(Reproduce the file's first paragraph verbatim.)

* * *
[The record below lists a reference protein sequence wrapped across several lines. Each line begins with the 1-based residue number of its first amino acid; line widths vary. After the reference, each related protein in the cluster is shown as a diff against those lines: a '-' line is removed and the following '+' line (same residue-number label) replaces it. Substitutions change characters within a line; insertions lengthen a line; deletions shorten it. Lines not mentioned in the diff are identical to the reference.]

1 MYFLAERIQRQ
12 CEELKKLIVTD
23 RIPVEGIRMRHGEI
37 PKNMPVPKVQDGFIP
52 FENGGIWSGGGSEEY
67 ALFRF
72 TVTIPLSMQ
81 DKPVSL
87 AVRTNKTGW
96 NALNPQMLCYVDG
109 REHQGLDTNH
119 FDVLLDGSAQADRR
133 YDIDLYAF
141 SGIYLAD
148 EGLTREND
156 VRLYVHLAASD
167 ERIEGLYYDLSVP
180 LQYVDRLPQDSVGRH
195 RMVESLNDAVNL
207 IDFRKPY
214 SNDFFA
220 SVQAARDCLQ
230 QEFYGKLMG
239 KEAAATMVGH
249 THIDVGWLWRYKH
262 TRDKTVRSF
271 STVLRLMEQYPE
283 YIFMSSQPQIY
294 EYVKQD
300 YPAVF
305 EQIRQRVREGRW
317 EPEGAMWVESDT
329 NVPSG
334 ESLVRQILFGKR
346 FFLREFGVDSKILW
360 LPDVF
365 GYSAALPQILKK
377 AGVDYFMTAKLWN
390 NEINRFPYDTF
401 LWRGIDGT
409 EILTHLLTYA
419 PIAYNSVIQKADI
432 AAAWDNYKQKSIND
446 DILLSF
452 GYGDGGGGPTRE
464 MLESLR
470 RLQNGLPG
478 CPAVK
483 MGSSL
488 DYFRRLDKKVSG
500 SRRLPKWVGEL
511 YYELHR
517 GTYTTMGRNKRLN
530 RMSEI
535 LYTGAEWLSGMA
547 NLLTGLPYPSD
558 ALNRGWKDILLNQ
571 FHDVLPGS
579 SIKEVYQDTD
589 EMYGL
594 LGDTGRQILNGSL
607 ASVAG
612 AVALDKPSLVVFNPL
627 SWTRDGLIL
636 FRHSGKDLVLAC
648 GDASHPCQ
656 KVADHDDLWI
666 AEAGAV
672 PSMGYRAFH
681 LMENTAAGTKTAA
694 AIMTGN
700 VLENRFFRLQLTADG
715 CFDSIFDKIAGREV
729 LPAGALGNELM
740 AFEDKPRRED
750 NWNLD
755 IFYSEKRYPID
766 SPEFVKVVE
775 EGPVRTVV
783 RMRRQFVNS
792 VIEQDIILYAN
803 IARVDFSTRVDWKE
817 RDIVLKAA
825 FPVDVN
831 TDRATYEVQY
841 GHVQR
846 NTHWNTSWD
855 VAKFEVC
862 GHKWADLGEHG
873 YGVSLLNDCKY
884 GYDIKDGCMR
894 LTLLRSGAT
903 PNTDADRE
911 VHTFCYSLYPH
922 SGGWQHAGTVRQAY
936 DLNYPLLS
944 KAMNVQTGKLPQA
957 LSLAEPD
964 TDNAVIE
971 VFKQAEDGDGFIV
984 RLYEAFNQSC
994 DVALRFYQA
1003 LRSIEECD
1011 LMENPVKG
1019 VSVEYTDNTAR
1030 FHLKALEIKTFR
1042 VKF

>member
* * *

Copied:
[The record below lists a reference protein sequence wrapped across several lines. Each line begins with the 1-based residue number of its first amino acid; line widths vary. After the reference, each related protein in the cluster is shown as a diff against those lines: a '-' line is removed and the following '+' line (same residue-number label) replaces it. Substitutions change characters within a line; insertions lengthen a line; deletions shorten it. Lines not mentioned in the diff are identical to the reference.]